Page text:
Siege of Alexandria, 29 July- 2 August 1174

The siege of Alexandria of 29 July- 2 August 1174 was a brief and very unsuccessful attempt by the Normans of Sicily to play a part in the overthrow of Saladin, then vizier of Egypt.

In 1169 Saladin had become vizier and commander-in-chief of the Egyptian army, a position that meant he was officially working both for his own master, the Sunni Nur-ad-Din and for the Fatimid caliph in Cairo, a Shiite. The Crusaders quickly realised the danger posed by a united Moslem world, and attempted to intervene, attacking Damietta (25 October-19 December 1169). This attack was repulsed, and in 1170 Saladin went onto the offensive himself, capturing Ayla at the head of the Gulf of Aqaba.

In 1171 Saladin finally substituted the name of the orthodox Sunni caliph for that of the Fatimid caliph in the prayers in the mosques of Cairo, announcing the return to orthodoxy in Egypt. The last caliph died a few days later, of natural causes and probably without ever knowing that he had been overthrown. At first the surviving members of the Fatimid elite stayed quiet, but by 1174 they had decided to revolt.

The plan was for a multi-pronged assault on Saladin. There would be a revolt in Cairo and another revolt at Aswan in the far south. The Egyptians returned to their almost traditional policy of allying with the Crusaders, and arranged for two attacks. One would come from Jerusalem, led by king Amalric while the second would be a naval attack on Alexandria, to be carried out by the Normans of Sicily, then one of the main naval powers in the Mediterranean.

The plot fell apart before it could begin. In March Saladin's men uncovered the plot in Cairo. The chief plotters were arrested, and in April they were executed. Amalric died in July, removing the last truly effective King of Jerusalem. The revolt in Aswan remained undetected, but by the time the news reached Saladin the threat to Alexandria was already over.

The Sicilian threat was still a serious one. King William II collected a large fleet, which Ibn al-Athir described as containing 200 warships forty supply ships, 1,500 cavalry, 30,000 infantry and six ships full of siege engines. Other sources agree on the size of the fleet although differ slightly on the size of the army.

This sounds like an impressive army, but the Sicilians had expected that Saladin would be distracted by revolts and by Amalric. Instead he was close to Alexandria and ready to intervene. The port was blocked with sunken ships. The Sicilians were able to land, and assembled either three or six massive siege towers, and three heavy catapults. These greatly impressed the defenders of the city, but they were less impressed with the organisation of the Sicilian army.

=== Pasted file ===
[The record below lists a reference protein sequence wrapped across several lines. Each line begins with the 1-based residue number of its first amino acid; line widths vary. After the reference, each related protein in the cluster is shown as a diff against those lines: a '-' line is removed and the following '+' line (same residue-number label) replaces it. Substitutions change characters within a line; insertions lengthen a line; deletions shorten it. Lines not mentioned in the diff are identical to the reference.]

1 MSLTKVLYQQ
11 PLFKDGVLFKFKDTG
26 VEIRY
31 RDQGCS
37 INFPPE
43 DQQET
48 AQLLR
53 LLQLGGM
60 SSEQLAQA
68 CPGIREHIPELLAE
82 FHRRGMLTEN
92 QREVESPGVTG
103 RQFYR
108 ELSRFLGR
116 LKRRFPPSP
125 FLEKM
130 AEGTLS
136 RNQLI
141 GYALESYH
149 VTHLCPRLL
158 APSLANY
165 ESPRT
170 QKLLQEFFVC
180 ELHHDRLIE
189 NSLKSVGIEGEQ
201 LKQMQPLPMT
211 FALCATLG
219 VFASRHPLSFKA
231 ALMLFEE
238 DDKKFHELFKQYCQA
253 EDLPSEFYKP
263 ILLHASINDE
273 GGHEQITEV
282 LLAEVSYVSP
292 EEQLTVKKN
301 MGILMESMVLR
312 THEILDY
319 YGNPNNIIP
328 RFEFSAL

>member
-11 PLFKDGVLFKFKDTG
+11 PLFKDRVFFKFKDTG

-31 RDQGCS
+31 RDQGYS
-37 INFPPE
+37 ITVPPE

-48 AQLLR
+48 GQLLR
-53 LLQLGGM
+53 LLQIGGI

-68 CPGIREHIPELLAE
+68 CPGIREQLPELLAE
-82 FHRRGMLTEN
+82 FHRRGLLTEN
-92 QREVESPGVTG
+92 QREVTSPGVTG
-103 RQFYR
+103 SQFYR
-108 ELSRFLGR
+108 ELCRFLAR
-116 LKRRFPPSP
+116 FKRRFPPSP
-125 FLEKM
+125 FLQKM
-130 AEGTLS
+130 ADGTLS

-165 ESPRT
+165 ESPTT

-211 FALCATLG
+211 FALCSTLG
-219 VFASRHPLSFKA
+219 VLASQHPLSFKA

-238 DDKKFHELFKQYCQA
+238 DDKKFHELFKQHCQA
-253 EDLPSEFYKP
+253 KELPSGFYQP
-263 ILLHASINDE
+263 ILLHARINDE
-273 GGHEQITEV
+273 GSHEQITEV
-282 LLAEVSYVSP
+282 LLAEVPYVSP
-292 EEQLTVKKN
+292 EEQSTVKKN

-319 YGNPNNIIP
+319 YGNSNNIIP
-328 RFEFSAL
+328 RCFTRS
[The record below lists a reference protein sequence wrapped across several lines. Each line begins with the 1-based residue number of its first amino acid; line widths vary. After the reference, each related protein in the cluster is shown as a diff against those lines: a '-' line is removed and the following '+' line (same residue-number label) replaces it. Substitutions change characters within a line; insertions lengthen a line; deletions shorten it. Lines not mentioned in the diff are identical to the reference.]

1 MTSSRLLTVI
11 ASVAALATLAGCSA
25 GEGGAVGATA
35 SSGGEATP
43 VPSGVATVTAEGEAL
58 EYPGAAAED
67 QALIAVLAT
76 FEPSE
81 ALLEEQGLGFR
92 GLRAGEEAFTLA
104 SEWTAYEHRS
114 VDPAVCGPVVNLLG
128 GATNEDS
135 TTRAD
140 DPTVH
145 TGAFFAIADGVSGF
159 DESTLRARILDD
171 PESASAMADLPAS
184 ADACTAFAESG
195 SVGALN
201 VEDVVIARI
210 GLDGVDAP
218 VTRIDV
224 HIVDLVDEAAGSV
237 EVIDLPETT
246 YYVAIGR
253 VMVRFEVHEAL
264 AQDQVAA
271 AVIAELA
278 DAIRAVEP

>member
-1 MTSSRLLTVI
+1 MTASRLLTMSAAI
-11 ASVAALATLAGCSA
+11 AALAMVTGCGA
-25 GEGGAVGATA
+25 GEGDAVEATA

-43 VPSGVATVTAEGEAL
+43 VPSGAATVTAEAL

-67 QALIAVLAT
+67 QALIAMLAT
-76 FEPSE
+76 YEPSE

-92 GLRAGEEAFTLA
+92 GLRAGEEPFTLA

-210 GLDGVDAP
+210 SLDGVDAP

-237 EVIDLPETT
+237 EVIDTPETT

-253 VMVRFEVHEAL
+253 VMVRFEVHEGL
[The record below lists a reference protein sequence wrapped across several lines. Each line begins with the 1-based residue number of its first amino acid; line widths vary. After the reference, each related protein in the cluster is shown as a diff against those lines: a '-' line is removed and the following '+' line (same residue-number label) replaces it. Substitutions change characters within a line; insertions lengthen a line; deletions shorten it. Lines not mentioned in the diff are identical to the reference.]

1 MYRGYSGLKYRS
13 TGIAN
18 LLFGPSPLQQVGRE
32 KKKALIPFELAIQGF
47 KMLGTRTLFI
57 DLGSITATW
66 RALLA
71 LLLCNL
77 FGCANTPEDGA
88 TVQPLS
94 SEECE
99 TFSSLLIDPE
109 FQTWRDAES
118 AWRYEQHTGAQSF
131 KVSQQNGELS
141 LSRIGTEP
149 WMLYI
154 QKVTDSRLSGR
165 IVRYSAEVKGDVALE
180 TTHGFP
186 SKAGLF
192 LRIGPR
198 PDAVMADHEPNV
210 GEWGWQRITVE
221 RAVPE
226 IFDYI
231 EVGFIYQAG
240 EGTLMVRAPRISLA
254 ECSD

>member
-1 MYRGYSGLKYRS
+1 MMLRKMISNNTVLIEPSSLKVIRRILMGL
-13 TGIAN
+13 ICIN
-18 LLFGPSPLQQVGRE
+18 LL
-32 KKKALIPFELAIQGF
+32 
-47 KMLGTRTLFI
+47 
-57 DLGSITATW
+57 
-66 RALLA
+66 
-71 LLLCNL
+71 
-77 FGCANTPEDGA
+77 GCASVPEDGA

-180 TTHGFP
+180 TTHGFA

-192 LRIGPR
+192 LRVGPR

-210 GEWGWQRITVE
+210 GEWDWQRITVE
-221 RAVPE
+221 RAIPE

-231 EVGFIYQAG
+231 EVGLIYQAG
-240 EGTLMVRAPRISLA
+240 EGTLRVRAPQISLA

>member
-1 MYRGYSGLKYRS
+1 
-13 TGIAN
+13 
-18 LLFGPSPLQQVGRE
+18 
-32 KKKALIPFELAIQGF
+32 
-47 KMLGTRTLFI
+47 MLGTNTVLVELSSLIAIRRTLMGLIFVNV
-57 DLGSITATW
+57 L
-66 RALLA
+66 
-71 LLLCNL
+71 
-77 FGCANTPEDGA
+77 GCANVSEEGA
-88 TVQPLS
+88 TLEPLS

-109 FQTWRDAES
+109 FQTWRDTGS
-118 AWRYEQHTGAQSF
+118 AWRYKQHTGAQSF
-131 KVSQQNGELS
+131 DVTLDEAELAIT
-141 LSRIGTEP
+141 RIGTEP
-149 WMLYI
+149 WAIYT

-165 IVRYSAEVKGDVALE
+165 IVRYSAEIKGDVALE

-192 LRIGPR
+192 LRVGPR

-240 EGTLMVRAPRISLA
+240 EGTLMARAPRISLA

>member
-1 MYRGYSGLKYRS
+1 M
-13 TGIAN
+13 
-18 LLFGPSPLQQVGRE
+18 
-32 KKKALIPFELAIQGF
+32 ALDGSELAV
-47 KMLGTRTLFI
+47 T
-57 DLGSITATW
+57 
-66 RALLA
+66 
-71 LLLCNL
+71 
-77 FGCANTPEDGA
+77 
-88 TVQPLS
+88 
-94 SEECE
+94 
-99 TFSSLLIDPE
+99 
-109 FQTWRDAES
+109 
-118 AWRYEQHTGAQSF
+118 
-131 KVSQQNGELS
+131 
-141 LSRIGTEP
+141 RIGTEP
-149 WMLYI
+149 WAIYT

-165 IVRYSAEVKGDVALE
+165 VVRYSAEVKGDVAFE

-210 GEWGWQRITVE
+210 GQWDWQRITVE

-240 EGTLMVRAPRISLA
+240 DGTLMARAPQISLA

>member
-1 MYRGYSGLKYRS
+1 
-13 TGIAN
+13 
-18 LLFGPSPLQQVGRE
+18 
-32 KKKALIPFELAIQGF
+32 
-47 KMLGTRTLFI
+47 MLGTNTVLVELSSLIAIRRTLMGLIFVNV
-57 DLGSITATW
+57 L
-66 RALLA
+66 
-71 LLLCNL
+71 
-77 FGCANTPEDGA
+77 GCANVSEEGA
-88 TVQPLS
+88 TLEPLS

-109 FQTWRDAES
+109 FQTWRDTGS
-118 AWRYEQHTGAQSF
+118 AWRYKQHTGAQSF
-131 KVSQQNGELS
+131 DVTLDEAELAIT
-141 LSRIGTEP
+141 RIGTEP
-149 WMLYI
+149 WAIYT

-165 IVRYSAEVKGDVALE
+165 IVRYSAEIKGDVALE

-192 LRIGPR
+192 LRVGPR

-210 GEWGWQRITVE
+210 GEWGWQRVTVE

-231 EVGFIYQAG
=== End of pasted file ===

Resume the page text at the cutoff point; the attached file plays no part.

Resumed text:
On the third day of the siege the defenders sallied from the city gates and caught the Sicilians by surprise. The siege towers were destroyed and most of the besieging troops fled to their ships. Three hundred horsemen were isolated and had to dig in on top of a hill, before later being overwhelmed. On 2 August the Sicilians abandoned the siege, and sailed away. William of Tyre extends the siege to five or six days, but the result was the same.

In some versions of the siege the sortie was on the third day and the final fighting and the isolation of the 300 took place when Saladin's field army arrived. In others the sortie and the final battle both took place on the third day of the siege. The sortie came first, and the defenders attacked a second time on the same day when a messenger arrived from Saladin to announce that his army was close by. 

Only now did news arrive of the revolt in the south. This was soon under control, and Saladin was finally free to take advantage of news that had arrived from Syria - in May Nur ad-Din had died, and while Saladin was defending Egypt the unity of Syria collapsed. Saladin was invited to take over at Damascus. Once the revolts had been out down he left Cairo heading for Syria and the campaigns that would secure him as an independent ruler of Damascus and Egypt. 

Saladin and the Fall of Jerusalem, Stanley Lane-Poole. Originally published in 1898, but relying mainly on Arabic sources written by Saladin’s contemporaries, supported by accounts of the Third Crusade for the later part of the book. Provides a very readable account of Saladin’s career, from his unexpected promotion to ruler of Egypt, through his conquest of Syria and on to the defeat of the Crusaders at Hattin, the conquest of Jerusalem and the successful defence of the city against the forces of the Third Crusade. Generally favourable towards Saladin, although without becoming overly biased, and largely accurate due to the reliance on the main contemporary sources(Read Full Review)
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Saladin - Hero of Islam, Geoffrey Hindley. An invaluable, evenly-paced, full length biography of Saladin that spends as much time looking at his activities within the Islamic world as at his better known campaigns against the Crusader Kingdoms and the conquest of Jerusalem. A valuable look at the life of a leader who was respected on both sides of the religious divide in the Holy Land [read full review]
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Crusades Subject Index - Books on the Middle Ages

How to cite this article: Rickard, J (18 September 2013), Siege of Alexandria, 29 July- 2 August 1174 itle,

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